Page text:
From Shakespeare to Rising Damp... to Vicious

Frances de la Tour's 50-year triumph

'Rising Damp' brought De la Tour such recognition that she could be forgiven if she'd never been able to move on. But at 70, she continues to flourish - and to beguile
'That Whitsun, I was late getting away...'

Ian McMillan on the Whitsun Weddings

This weekend is Whitsun, and while the festival may no longer resonate, Larkin's best-loved poem, lives on - along with the train journey at the heart of it
Kathryn Williams explores the works and influences of Sylvia Plath in a new light

Songs from the bell jar

Kathryn Williams explores the works and influences of Sylvia Plath
How one man's day in high heels showed him that Cannes must change its 'no flats' policy

One man's day in high heels

...showed him that Cannes must change its 'flats' policy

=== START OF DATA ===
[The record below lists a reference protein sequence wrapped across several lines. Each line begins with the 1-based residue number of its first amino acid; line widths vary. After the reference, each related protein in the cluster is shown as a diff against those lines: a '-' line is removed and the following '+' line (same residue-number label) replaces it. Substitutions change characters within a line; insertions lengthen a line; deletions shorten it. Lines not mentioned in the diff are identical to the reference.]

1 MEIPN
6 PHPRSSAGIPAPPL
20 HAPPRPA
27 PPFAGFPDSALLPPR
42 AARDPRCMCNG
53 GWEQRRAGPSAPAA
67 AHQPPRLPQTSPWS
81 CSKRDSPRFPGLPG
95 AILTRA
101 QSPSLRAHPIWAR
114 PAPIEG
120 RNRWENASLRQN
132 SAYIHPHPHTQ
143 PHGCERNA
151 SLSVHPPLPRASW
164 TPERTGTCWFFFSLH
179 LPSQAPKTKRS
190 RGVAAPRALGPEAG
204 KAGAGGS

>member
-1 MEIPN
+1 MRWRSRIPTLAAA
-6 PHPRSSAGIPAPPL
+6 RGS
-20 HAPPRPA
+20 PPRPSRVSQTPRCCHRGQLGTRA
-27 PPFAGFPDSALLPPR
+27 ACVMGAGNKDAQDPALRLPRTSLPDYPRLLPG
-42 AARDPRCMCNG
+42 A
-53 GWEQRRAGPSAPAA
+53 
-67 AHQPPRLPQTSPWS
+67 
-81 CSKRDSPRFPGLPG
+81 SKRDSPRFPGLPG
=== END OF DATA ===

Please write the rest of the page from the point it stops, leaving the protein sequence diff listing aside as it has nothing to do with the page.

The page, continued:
Is a quiet crusade to reform executive pay bearing fruit?

Is a quiet crusade to reform executive pay bearing fruit?

Dominic Rossi of Fidelity says his pressure on business to control rewards is working. But why aren’t other fund managers helping?
The King David Hotel gives precious work to Palestinians - unless peace talks are on

King David Hotel: Palestinians not included

The King David is special to Jerusalem. Nick Kochan checked in and discovered it has some special arrangements, too
More people moving from Australia to New Zealand than in the other direction for first time in 24 years

End of the Aussie brain drain

More people moving from Australia to New Zealand than in the other direction for first time in 24 years
Meditation is touted as a cure for mental instability but can it actually be bad for you?

Can meditation be bad for you?

Researching a mass murder, Dr Miguel Farias discovered that, far from bringing inner peace, meditation can leave devotees in pieces
Eurovision 2015: Australians will be cheering on their first-ever entrant this Saturday

Australia's first-ever Eurovision entrant

Australia, a nation of kitsch-worshippers, has always loved the Eurovision Song Contest. Maggie Alderson says it'll fit in fine